The New Gardenhouse: Scott Hutcheon Talks Building In Nature

In addition to its airy and contemporary apartments, penthouses, and townhouses (ranging from $3.5 to $5.5 million), Gardenhouse has the nation’s largest living art wall at 6,700 square feet.

In Beverly Hills, the New Gardenhouse Structure Features the Largest Living Art Wall in the United States

Located at 8600 Wilshire, Gardenhouse is the first residential development in the U.S. by Ma Yansong, founder of MAD Architects, who collaborated with Los Angeles-based Gruen Associates. The interiors were designed by Rottet Studio. “This is the first time that we are bringing the ‘Shanshui City’ design philosophy to North America,” Ma Yansong says.

“This approach which underlies my work is derived from the East Asian perception of a world that is imbued with a particular affinity for nature. This abbreviated manifesto on Shanshui philosophy combines the functionality of urban density with the artistic idealization of natural landscape to compose a future city—one which maintains human spirit and emotion at its core.”

The unique character of this project, however, doesn’t stop there. Created by Scott Hutcheon, founder of Seasons Landscaping, this element aims to connect people and nature in the heart of an urban environment. “The way the green wall is designed into the Gardenhouse architecture puts it on center stage,” Scott Hutcheon says.

“The wall covers the entire façade, spanning two distinctly different microclimates and sun aspects. Stanley is east-facing, getting a good amount of sun, and Wilshire is more north-facing, getting all shade.”

Defining the perfect vegetation was key to creating the wall, which comprises over 40,000 individual plants of 30 different varieties with an 8,000-gallon tank—making it the most water-efficient green wall system in the world.

“For the Stanley side, we used a lot of succulents like jade, Crassula, dwarf carpet of stars and Aeonium as well as some sun-tolerant ferns,” Scott Hutcheon describes. “For the Wilshire side, we chose a lot more tropical-style, larger leaf shade-tolerant material like Fatsia, Schefflera, ferns, Ficus decora, and spider plant.”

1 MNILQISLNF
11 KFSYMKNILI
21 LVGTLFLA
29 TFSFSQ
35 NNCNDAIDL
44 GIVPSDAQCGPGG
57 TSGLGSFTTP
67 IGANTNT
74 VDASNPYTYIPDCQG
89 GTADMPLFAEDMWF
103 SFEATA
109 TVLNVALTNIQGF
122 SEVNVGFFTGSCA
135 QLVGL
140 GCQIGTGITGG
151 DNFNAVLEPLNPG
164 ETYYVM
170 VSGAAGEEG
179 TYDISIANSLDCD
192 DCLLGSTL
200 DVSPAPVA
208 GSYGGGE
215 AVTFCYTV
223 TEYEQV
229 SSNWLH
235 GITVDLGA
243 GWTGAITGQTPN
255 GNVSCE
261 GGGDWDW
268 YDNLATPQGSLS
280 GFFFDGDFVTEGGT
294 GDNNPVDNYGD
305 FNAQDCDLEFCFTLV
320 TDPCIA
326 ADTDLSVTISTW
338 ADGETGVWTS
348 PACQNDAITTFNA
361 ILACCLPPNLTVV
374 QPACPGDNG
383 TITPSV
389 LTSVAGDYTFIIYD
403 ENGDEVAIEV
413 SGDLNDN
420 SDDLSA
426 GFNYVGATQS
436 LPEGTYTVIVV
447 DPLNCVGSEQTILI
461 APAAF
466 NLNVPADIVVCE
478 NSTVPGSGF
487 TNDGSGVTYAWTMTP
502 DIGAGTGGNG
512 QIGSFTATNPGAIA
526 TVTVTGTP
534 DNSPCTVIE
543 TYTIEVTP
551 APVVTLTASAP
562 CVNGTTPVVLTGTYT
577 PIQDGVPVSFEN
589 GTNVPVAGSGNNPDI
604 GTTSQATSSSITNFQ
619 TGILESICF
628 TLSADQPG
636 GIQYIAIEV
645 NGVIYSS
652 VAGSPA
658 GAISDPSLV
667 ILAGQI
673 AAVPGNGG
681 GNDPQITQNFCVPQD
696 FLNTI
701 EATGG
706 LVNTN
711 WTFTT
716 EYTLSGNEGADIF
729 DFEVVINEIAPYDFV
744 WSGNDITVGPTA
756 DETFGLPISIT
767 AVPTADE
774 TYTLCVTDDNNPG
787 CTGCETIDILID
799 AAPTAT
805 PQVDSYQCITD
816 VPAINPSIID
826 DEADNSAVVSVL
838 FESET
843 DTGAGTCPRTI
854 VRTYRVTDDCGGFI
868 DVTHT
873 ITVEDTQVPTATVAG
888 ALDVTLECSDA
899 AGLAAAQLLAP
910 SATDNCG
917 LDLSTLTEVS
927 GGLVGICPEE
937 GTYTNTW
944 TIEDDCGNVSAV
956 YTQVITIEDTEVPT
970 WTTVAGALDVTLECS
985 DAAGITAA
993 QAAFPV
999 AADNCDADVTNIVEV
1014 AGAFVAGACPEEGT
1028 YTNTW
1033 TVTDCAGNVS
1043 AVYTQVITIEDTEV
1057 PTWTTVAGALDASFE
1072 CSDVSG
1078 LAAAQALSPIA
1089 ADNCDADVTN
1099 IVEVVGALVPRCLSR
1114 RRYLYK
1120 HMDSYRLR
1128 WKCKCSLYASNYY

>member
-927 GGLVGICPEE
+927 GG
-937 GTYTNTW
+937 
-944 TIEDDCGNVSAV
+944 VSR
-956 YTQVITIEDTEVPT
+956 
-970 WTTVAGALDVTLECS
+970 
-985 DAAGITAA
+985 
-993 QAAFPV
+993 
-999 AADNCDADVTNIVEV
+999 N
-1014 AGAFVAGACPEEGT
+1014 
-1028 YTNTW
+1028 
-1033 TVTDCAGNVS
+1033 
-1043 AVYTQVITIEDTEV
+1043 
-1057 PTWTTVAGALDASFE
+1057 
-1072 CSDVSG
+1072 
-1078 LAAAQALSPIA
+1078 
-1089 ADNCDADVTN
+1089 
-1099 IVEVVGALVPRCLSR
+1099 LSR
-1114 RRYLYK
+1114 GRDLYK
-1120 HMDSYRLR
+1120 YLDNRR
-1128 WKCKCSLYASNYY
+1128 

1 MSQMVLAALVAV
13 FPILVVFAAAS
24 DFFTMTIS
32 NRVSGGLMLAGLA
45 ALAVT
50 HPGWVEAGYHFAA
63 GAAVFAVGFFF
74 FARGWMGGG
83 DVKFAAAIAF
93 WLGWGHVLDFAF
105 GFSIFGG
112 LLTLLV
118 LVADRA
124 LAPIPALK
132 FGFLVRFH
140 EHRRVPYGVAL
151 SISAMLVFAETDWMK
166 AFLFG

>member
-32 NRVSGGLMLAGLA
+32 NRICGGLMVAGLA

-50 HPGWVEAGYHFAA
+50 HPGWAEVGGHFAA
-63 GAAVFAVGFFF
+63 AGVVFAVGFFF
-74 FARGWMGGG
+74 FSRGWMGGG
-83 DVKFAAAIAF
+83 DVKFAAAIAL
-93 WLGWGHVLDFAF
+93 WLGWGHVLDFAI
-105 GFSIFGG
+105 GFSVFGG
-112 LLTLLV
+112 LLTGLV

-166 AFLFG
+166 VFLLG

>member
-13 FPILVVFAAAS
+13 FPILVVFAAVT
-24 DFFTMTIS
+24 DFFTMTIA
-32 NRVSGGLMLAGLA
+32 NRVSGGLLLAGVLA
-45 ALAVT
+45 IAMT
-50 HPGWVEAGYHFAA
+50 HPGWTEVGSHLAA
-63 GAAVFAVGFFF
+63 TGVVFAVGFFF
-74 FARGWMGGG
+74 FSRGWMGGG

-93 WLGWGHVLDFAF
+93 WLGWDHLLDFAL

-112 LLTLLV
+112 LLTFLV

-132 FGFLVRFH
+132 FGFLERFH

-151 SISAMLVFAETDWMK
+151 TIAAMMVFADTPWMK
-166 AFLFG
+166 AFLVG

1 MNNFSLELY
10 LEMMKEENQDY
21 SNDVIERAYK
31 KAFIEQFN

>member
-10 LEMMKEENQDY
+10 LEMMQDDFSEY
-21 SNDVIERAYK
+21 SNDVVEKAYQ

Balancing beauty and function, the living wall creates visual impact and transforms the Beverly Hills streetscape, acting as a vibrant piece for the residences’ façade. Designing and installing such a large-scale project was no easy task for Scott Hutcheon and his team.

“There are many elements that we had to encase in our Aquafelt system like balconies, windows, vents, etc.,” he confesses. “We have a detail in our installation that takes care of drainage and irrigation at each one of these. A lot of time and care goes into the technique of our installation so that all of the hydraulics are seamless and the system functions properly, giving the right amounts of water at all the right spots.”

An efficient maintenance process, and several techniques in particular, will ensure this exceptional creation will be long-lasting. “Cleaning out the troughs of leaf debris is the largest task,” Scott Hutcheon explains. “We also monitor and adjust salt and pH levels in the tank, and we add nutrients to the water as needed throughout the year.”

Whether it is a garden on the ground, on the roof, or on the wall— like this one—some commonalities exist in every landscaping creation.  Choosing the right plants for a specific microclimate, and understanding the amount of sunlight and shade from surrounding elements are two such considerations. “Our system is light and flexible with our Aquafelt layers,” Scott Hutcheon adds. 

“The textile layers take the place of soil over time, allowing the plants’ roots to travel throughout the entire expanse of the green wall, which creates its own ecosystem on the wall. Felt layers wick nutrient-rich water 100% throughout the entire wall and they breathe oxygen very well to the root zone. These are the factors that literally pump the plant up each day allowing for optimal horticulture success on a vertical facade.”

Always wanting to bring a sense of well-being through his realizations, Scott Hutcheon has achieved exactly that at Gardenhouse through what has already become an evolving art piece.

“The windows of the villas open up onto the living green wall, giving people the feeling that they are living in the mountains, in a hillside village, and not in a metropolitan city,” notes architect Yansong. According to Richard Riviere, founding principal at Rottet Studio,” Gardenhouse is an expression of what we’ve always known in California but is missing in the modern world—a healthy, holistic lifestyle.” Represented exclusively by Fredrik Eklund, Jenny Ting, and Anthony Barillo of Eklund | Gomes Team

Scott Hutcheon of Seasons Landscaping |

Photographs: courtesy of Nils Timm / Courtesy of Eklund | Gomes

You May Also Like
Explore Story

Share of Voice

Marketers love metrics and marketing speak. Share of voice (SOV) is an oldie but goodie. The share of voice metric was created to measure and compare a brand’s media spending against the total media spending of the brand’s category.